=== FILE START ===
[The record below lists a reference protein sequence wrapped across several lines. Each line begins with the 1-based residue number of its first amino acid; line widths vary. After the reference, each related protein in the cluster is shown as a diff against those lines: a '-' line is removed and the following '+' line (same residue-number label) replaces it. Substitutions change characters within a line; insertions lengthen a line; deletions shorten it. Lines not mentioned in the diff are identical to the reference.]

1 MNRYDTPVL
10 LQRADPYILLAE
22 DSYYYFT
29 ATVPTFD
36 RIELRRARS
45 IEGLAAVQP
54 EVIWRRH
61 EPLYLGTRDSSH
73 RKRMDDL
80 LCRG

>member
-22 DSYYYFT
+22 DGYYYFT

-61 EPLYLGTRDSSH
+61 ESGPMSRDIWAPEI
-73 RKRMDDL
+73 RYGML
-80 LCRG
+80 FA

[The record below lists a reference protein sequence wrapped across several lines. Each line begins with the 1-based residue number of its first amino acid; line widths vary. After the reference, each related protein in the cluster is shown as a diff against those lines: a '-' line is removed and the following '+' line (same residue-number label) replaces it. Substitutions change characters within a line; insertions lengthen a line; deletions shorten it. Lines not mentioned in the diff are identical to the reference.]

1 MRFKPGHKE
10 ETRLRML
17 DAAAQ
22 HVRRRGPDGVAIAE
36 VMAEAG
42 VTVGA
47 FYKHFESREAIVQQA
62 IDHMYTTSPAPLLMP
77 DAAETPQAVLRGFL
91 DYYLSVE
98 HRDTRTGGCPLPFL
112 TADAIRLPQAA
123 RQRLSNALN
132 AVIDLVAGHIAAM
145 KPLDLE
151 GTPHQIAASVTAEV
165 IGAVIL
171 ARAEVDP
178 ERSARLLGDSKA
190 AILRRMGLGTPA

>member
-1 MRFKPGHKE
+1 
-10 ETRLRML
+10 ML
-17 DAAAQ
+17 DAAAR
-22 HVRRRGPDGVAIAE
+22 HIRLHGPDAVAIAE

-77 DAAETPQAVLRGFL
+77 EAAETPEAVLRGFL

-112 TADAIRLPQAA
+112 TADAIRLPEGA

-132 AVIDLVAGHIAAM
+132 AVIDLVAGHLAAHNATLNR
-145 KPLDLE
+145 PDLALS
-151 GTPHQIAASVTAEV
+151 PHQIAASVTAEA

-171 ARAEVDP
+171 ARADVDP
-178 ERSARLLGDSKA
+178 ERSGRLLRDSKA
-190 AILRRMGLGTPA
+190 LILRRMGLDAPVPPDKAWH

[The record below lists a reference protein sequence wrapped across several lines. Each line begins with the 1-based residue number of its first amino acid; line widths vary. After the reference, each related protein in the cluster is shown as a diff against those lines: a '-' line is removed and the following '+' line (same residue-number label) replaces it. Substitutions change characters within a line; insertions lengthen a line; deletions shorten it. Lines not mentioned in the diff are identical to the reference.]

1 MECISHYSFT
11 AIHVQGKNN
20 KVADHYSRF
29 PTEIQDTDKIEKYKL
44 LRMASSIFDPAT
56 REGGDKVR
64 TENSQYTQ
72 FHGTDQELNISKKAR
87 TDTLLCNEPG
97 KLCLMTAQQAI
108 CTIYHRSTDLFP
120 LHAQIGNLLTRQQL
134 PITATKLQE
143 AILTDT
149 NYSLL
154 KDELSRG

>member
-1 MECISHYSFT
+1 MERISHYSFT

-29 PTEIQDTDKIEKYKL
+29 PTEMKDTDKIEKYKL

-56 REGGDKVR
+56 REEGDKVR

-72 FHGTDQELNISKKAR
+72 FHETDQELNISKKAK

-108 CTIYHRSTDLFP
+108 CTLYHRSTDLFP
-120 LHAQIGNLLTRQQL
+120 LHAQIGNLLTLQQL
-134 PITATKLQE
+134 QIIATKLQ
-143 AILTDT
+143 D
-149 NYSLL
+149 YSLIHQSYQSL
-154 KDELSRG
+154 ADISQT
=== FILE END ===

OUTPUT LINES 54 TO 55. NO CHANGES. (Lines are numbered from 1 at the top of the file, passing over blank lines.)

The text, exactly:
+112 TADAIRLPEGA

-132 AVIDLVAGHIAAM